Wednesday, October 14, 2009

My Take on Health Care

My grandmother is 95 years old. For a woman her age, she still does remarkably well. But, as Father Time marches on, she is slowing down. A few years ago she sold her home and moved into a retirement community. For the first time in her life she became a social butterfly. New friends gave her a fresh start and she loved it there. My mom and her sisters, in an effort to make things as easy as possible for her, got her a lift chair. Now she didn't have to use up precious energy as she got up and down during the day. It seemed like a great thing for her. Soon enough, though, she wasn't walking as far anymore. She was having trouble getting around her apartment. She fell a few times. And we all thought, "She is getting too old to be alone. Old age is catching up with her." So, she moved to a nursing home. They got her into some physical therapy and she regained her strength and mobility. All of the sudden, she was back to her old self. So much so, the nursing home gave her the boot! She had to go. She was doing 'too well' to qualify for nursing home care. She is now back amongst her friends at the retirement community and loving life again. One old friend is noticably absent in her new/old apartment, however - her old lift chair. You see, it became a crutch. Sometimes we have to do the hard things in order to stay strong. We can't skip out on exercise and expect to keep fit. The nurses at the nursing home let us in on this little secret. They are the ones who told us NOT to give her the old lift chair again. They said it killed more old folks than you would ever guess. Who knew!?

As I processed this new information I likened it to the current health care crisis. It is on my mind a lot lately. I found so many parallels. It is human nature to take the easy way out. But is it the best path to choose? Rarely. It is easy to say, it is everyone's RIGHT to health care. But is it? I don't think there are very many things that we have a RIGHT to. Anything worth having is worth WORKING for. And if you are simply handed a lift chair, before long you won't be able to stand on your own. Accountability is also lost in this shuffle. Should your health care costs go up because your neighbor smokes/drinks/is obese/chooses to use the lift chair instead of their own power to stand? I don't want to go assigning Americans 'lift chairs'. When we give the government power over our health care, we are giving up rights that we will want later on, and they won't be there anymore. We will lose choices.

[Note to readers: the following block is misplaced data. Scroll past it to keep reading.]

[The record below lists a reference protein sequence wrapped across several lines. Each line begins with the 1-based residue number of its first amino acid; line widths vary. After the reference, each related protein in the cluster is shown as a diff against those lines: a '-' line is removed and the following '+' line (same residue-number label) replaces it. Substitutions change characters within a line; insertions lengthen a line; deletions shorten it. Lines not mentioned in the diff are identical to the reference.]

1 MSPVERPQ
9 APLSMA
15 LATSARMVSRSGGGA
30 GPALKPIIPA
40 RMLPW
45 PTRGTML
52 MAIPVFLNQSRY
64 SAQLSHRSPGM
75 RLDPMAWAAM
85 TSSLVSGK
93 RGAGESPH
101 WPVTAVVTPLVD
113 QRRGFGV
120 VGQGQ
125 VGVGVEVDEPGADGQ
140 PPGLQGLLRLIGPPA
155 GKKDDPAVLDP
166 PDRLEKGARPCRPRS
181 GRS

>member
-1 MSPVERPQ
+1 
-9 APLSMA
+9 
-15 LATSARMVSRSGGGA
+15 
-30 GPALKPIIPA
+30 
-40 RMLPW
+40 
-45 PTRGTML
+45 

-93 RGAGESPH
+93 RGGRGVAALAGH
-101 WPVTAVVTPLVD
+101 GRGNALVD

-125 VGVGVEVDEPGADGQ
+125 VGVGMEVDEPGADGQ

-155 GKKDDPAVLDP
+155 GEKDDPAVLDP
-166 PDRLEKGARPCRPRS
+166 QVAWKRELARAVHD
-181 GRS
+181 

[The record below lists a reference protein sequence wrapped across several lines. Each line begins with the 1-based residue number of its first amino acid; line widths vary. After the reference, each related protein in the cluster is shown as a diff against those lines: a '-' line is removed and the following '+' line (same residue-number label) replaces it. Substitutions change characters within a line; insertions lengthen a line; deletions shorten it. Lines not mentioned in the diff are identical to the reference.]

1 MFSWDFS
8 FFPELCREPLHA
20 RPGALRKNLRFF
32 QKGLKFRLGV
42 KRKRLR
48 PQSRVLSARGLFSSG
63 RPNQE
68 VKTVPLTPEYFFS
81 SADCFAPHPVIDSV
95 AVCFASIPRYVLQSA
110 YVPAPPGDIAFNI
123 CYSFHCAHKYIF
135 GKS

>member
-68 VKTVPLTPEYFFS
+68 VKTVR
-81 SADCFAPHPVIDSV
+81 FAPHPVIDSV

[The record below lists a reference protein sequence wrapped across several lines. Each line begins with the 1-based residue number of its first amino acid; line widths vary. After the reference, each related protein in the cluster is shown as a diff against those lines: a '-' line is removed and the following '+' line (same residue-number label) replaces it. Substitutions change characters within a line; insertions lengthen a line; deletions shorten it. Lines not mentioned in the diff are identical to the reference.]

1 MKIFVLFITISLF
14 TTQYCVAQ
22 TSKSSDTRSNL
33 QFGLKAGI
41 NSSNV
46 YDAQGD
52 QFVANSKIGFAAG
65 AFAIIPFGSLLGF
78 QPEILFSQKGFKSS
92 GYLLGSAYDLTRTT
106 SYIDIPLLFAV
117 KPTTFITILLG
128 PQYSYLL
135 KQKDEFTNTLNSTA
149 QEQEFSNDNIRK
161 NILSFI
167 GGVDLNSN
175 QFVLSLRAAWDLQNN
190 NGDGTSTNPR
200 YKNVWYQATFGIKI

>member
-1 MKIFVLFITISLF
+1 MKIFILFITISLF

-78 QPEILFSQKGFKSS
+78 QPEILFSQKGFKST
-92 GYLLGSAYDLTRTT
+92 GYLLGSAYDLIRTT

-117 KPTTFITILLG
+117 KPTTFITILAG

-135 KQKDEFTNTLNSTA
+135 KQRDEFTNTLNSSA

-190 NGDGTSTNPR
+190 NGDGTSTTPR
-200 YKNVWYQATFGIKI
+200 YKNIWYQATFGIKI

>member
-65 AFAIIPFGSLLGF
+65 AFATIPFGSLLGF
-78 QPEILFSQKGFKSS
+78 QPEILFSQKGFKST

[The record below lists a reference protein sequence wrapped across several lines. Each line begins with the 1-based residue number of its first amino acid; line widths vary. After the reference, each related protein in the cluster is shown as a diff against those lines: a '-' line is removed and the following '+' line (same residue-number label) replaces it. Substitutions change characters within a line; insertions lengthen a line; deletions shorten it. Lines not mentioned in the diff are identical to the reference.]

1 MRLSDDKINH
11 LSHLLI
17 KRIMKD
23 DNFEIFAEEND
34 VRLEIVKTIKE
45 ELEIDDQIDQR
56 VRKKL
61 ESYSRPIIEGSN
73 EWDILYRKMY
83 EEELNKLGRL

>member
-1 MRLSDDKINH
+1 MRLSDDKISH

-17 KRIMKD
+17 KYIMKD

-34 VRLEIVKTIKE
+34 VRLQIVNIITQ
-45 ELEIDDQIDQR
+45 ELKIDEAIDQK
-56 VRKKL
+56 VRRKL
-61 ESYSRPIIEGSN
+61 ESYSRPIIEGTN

I actually happen to LIKE my health care coverage. You rarely hear that anymore, but poll after poll suggests that the majority of Americans agree. I don't want to things to change for me and my family. And I don't see how that can be avoided if we are forced into this new system. I lived in a very affluent area for over ten years. Many folks there are already signed up with private health care. They pay huge fees for the opportunity to see doctors who have gone off the 'insurance grid'. They won't opt to be in this new system. The middle class will bear the brunt of these new premium increases. We'll be paying for all those folks who chose a life of 'lift chair living'. We'll all lose quality of care if we can't afford a way out.

So anyway, those are my rambling thoughts on this big ole hairy mess!